The ability to take good notes is highly-desirable among all ages. Ideally, students should focus on listening, in addition to writing down good notes. Note-taking skills allow students to learn during and after class; the best class notes are legible, concise and contain any information that is helpful. These skills are developed over time and practiced in class as grades progress. Hence, it is always a good idea to start developing these skills as early as possible. Here are some strategies and helpful tips for better note-taking skills:
Organize Your Notes
Separate subjects by keeping different notebooks or using binder dividers for different subjects. This will allow for easy access to each subject later on. You can also use page markers to easily flip between units or chapters within subjects. Before each class, make a note of the date at the top of the page. Keeping notes in a chronological order will make it easier for you to access specific information later on.
Apply a Method
Find a note-taking method that is easy for you to understand and benefits you most. For example, the Cornell method organizes thoughts by listing subject topics on the left and information details on the right. Ensure that your notes are legible to prevent confusion in the future when you refer back to them.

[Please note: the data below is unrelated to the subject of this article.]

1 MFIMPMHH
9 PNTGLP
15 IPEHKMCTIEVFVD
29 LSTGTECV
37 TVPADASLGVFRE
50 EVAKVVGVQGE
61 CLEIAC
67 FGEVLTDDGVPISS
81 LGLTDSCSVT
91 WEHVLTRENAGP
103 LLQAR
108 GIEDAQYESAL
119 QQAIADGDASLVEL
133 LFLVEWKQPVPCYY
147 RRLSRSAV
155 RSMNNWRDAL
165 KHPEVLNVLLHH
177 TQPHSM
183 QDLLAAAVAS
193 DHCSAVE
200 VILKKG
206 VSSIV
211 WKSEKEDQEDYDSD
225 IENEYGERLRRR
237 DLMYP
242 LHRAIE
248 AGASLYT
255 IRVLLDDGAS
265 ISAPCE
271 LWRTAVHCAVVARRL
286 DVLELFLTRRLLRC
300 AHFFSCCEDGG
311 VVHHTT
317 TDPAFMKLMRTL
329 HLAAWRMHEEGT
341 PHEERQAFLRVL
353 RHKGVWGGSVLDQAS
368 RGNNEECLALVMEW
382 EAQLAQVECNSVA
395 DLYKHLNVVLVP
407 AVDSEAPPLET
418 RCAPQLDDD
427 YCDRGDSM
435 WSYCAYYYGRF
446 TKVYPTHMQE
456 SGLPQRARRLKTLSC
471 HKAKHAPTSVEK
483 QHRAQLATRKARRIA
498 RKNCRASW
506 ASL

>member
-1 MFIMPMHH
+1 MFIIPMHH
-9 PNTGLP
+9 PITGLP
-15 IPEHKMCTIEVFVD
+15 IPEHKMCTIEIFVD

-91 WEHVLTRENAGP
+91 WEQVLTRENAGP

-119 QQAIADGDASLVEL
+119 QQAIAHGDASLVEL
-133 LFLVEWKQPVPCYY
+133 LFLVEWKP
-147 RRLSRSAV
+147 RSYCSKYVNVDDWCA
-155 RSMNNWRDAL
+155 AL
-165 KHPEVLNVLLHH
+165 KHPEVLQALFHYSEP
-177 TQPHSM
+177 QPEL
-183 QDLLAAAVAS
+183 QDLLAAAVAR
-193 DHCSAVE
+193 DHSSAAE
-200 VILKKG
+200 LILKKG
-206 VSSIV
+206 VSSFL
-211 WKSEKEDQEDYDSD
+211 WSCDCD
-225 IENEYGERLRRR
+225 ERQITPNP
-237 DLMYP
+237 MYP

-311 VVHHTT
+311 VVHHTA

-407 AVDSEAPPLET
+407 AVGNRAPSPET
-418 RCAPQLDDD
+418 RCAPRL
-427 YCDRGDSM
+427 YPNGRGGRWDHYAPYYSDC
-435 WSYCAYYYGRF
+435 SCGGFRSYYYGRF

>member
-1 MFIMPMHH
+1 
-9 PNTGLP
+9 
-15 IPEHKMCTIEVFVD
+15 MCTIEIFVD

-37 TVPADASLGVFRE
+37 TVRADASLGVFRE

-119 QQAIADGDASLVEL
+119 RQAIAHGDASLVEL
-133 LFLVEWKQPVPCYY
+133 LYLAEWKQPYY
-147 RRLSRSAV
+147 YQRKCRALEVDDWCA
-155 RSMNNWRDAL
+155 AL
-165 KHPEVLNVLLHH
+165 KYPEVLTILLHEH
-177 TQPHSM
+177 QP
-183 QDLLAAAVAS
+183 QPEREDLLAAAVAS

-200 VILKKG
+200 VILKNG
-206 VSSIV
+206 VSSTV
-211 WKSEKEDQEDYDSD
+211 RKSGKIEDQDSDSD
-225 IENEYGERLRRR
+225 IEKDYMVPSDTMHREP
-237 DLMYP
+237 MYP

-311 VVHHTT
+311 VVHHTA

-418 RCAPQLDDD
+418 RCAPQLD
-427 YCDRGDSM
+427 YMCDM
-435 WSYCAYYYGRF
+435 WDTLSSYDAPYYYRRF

Take Smart Notes
Listen to the teacher when he or she is speaking, and make note of the most important points. Summarize what the teacher is saying in your own words, and don’t forget to keep listening! You can use symbols, diagrams and shortened words to save time. It only matters that you know what your notes mean when you reviewing it later.
As you are taking notes, write down questions you may want to ask after class. If you don’t understand something, ask for clarification; add this information to your notes before you forget!
Highlighting will distinguish key words and phrases from the rest of the page. You can experiment with using different colour pens for important words, definitions and side notes. Colour-coordinating your notes may help define separate steps of a problem.
Make a Summary Page
At the end of a chapter or unit, take some time to review the content and summarize key points on a page. At the end of the term or year, you can combine all your short summaries to produce a booklet of condensed notes. You can review these summaries before a test or exam for a quick reference. As a general rule, try to keep your condensed notes for each chapter or unit down to one page. Use key words or phrases that will help trigger your memory.
Some of these strategies can be applied gradually as a student’s skills progress over time. Good organizational skills and note-taking habits will help students stay on track and succeed in their classes. These lifelong skills can be applied from middle school through university, and onto future professions.
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